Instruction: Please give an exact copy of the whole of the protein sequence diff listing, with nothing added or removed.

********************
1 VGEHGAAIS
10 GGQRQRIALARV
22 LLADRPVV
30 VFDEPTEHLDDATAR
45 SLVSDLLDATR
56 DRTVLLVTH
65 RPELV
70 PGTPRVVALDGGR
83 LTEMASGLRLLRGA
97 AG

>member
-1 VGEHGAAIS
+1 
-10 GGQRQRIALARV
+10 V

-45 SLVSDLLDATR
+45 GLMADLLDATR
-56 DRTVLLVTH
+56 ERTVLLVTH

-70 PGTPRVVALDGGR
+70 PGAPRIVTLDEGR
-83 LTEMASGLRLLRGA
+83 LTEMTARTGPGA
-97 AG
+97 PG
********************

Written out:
1 VGEHGAAIS
10 GGQRQRIALARV
22 LLADRPVV
30 VFDEPTEHLDDATAR
45 SLVSDLLDATR
56 DRTVLLVTH
65 RPELV
70 PGTPRVVALDGGR
83 LTEMASGLRLLRGA
97 AG

>member
-1 VGEHGAAIS
+1 
-10 GGQRQRIALARV
+10 V

-45 SLVSDLLDATR
+45 GLMADLLDATR
-56 DRTVLLVTH
+56 ERTVLLVTH

-70 PGTPRVVALDGGR
+70 PGAPRIVTLDEGR
-83 LTEMASGLRLLRGA
+83 LTEMTARTGPGA
-97 AG
+97 PG